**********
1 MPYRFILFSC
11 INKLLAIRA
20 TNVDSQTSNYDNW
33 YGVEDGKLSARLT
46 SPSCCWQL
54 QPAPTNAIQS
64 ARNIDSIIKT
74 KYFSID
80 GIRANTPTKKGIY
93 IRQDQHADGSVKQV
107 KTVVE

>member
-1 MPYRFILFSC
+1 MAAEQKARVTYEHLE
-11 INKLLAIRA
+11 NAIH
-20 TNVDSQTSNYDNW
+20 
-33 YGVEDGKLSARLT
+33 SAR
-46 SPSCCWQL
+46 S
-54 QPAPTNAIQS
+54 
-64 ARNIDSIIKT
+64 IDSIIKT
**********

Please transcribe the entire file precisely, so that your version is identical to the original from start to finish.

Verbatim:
1 MPYRFILFSC
11 INKLLAIRA
20 TNVDSQTSNYDNW
33 YGVEDGKLSARLT
46 SPSCCWQL
54 QPAPTNAIQS
64 ARNIDSIIKT
74 KYFSID
80 GIRANTPTKKGIY
93 IRQDQHADGSVKQV
107 KTVVE

>member
-1 MPYRFILFSC
+1 MAAEQKARVTYEHLE
-11 INKLLAIRA
+11 NAIH
-20 TNVDSQTSNYDNW
+20 
-33 YGVEDGKLSARLT
+33 SAR
-46 SPSCCWQL
+46 S
-54 QPAPTNAIQS
+54 
-64 ARNIDSIIKT
+64 IDSIIKT